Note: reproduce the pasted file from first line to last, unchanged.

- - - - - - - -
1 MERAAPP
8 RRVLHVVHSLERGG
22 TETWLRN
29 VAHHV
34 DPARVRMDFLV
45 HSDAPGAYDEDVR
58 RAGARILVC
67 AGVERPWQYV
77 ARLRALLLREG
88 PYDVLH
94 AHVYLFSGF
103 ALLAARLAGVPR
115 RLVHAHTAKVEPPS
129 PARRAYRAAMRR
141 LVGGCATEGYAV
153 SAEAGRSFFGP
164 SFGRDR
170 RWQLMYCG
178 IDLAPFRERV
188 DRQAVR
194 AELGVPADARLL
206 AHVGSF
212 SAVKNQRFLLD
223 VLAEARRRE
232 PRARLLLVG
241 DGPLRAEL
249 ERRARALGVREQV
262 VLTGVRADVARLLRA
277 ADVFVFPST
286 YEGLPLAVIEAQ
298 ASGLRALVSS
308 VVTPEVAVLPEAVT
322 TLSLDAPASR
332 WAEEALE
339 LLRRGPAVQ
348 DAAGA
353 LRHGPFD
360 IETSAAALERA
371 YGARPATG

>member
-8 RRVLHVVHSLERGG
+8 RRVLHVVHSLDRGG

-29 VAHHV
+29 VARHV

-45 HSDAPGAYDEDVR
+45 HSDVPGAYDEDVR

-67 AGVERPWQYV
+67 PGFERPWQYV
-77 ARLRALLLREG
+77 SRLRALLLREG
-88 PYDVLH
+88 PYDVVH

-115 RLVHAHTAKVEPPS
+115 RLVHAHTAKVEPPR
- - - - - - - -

1 MERAAPP
8 RRVLHVVHSLERGG
22 TETWLRN
29 VAHHV
34 DPARVRMDFLV
45 HSDAPGAYDEDVR
58 RAGARILVC
67 AGVERPWQYV
77 ARLRALLLREG
88 PYDVLH
94 AHVYLFSGF
103 ALLAARLAGVPR
115 RLVHAHTAKVEPPS
129 PARRAYRAAMRR
141 LVGGCATEGYAV
153 SAEAGRSFFGP
164 SFGRDR
170 RWQLMYCG
178 IDLAPFRERV
188 DRQAVR
194 AELGVPADARLL
206 AHVGSF
212 SAVKNQRFLLD
223 VLAEARRRE
232 PRARLLLVG
241 DGPLRAEL
249 ERRARALGVREQV
262 VLTGVRADVARLLRA
277 ADVFVFPST
286 YEGLPLAVIEAQ
298 ASGLRALVSS
308 VVTPEVAVLPEAVT
322 TLSLDAPASR
332 WAEEALE
339 LLRRGPAVQ
348 DAAGA
353 LRHGPFD
360 IETSAAALERA
371 YGARPATG

>member
-8 RRVLHVVHSLERGG
+8 RRVLHVVHSLDRGG

-29 VAHHV
+29 VARHV

-45 HSDAPGAYDEDVR
+45 HSDVPGAYDEDVR

-67 AGVERPWQYV
+67 PGFERPWQYV
-77 ARLRALLLREG
+77 SRLRALLLREG
-88 PYDVLH
+88 PYDVVH

-115 RLVHAHTAKVEPPS
+115 RLVHAHTAKVEPPR